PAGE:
If you’re a gym rat by any means, you’ve likely heard of fasted cardio. However, it’s a widely debated topic among researchers, individuals, and fitness experts.
Does fasted cardio actually work? Does it help you burn fat faster? What are the benefits of fasted cardio?
Below I explore how fasted cardio works, what the benefits of fasted cardio are, and how you can incorporate fasted cardio into your workout routine.
What is Fasted Cardio?
Fasted cardio is cardio activity performed after not eating for at least 4-8 hours. Most people do it in the morning but it can be done anytime.
The main benefits of fasted cardio include weight loss, priming your body for optimal nutrient absorption, and an increase in insulin sensitivity which I’ll cover in more detail below.
How does it work?
It really comes down to one thing: insulin. Insulin is a hormone made by the pancreas that’s responsible for controlling your blood sugar levels. Insulin shoots up anytime you eat and helps convert the sugar in your blood into energy for immediate use or into fat for future use.
So when you exercise first thing in the morning before eating, your insulin levels are low. This means you’ll burn fat easier and faster because your body doesn’t have to worry about depleting your blood sugar levels before burning the fat stored in your liver and muscles.
What is glucagon?
On the other hand, glucagon is released when blood sugar levels are low. Glucagon is a hormone that:
- Breaks down fat stores into usable fatty acids for energy
- Stimulates the body to create glucose from amino acids
- And activates the breakdown of glycogen in the liver.
Insulin and glucagon work together to control your blood sugar levels, as well as direct where your energy comes from.
For a more detailed breakdown of how insulin and glucagon work and how it’s linked to burning fat, check out this video:
What are the Benefits of Fasted Cardio?
While most fitness experts agree that fasted cardio has its benefits, the studies are mixed.
A study in 2014 compared a fasted cardio group and a fed cardio group. The fasted cardio group performed their workout after fasting overnight. The fed cardio group consumed a meal before their workout. Researchers found next to no difference between the 2 groups and noted similar fat-loss benefits.
A 2016 study in the Journal of Nutrition and Metabolism had a similar experimental set-up. Yet, it produced different results. Researchers found that fasted cardio decreased individual’s’ energy intake over the next 24 hours and increased their fat burn.
So, what’s the truth? Who should you believe? It really comes down to your diet, your fitness level, and your fitness goals. Fasted cardio could potentially leave you feeling sluggish and on edge during your workout, especially if you’re new to exercise.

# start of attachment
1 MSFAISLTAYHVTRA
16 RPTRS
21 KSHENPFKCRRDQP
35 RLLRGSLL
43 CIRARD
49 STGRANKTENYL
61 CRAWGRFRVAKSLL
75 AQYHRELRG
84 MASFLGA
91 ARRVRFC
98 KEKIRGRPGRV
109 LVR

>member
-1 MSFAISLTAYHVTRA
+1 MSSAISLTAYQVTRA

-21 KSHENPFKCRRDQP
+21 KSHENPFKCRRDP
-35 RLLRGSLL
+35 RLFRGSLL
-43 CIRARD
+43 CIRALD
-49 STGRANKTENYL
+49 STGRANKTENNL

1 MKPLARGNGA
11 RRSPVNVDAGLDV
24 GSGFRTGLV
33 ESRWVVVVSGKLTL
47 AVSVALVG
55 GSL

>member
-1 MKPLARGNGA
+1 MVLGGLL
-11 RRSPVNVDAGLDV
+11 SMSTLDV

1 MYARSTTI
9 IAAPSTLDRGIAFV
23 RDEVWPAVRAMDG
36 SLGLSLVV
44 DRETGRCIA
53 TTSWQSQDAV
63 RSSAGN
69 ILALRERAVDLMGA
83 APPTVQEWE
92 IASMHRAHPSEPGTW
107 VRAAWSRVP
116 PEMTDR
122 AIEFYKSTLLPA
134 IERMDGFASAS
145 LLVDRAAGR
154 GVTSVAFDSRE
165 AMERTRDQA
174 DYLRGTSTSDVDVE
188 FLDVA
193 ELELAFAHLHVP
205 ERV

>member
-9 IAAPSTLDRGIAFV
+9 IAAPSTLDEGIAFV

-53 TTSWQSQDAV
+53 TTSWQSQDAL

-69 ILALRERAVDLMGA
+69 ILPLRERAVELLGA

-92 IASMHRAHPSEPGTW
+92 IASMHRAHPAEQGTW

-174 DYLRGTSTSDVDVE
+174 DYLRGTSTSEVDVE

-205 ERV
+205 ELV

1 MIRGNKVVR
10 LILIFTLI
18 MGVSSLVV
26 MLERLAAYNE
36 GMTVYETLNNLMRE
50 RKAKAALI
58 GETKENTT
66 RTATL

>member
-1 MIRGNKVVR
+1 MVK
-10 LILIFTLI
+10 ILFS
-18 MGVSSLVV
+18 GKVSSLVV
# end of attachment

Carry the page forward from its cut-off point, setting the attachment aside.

If this is the case, a small pre-workout meal may provide immense benefits for you. It could give you that extra push to amp up the intensity of your workout, meeting your desired fitness goals. Go for something light, like a banana or piece of toast.
However, fasted cardio has many benefits, especially if weight loss is your ultimate goal. Here are the 3 main benefits you’ll find if you decide to start doing cardio on an empty stomach.
1. Helps Burn Fat
As mentioned above, fasted cardio ups your fat burn since blood sugar and insulin levels are low after a 4-8 hour fast.
Yet if your goal is to build muscle, fasted cardio isn’t for you. Fasted cardio breaks down fat stores but may also use amino acids to fuel your body. Why does this matter?
If you want to build muscle, you need amino acids to build protein and muscle tissue. If there aren’t any amino acids, you won’t build muscle. Hence, nutritional supplement products containing amino acids, such as Optimum Nutrition Micronized Creatine Monohydrate Powder.
This is where diet comes into play. You can up your amino acid and protein intake to reduce these effects. For more on this, check out my article on does cardio kill gains.
In addition, the body is complex. What works for one person may not work for you. Go with what feels good for you, your body, and your fitness goals.
2. Optimal Nutrient Absorption
In a fasted state, your body is primed for optimal nutrient absorption. Your body aims to replace nutrients and electrolytes lost during your workout.
After fasted cardio, your body’s net balance of protein is negative. Why? Muscle protein is partially used for energy. Since the body strives for balance, it transitions from a catabolic state, where molecules are broken down for energy, to an anabolic state, where molecules are built up for use throughout the body.
When anabolic activity is higher than catabolic activity, the body is ready to absorb nutrients. These nutrients are used to build muscle, and in order to build muscle, energy is also needed. This is why a good combination of carbohydrates, proteins, and fats are essential after a fasted cardio workout.
Again, fasted cardio should only be performed if the quality of your workout isn’t affected. Quality should always be top of mind. If you aren’t killing your workout most of the time, you may need to reconsider your strategy and might want to consider eating beforehand.
3. Improves Insulin Sensitivity
Fasted cardio has proven to increase your glycogen stores and increase your insulin sensitivity.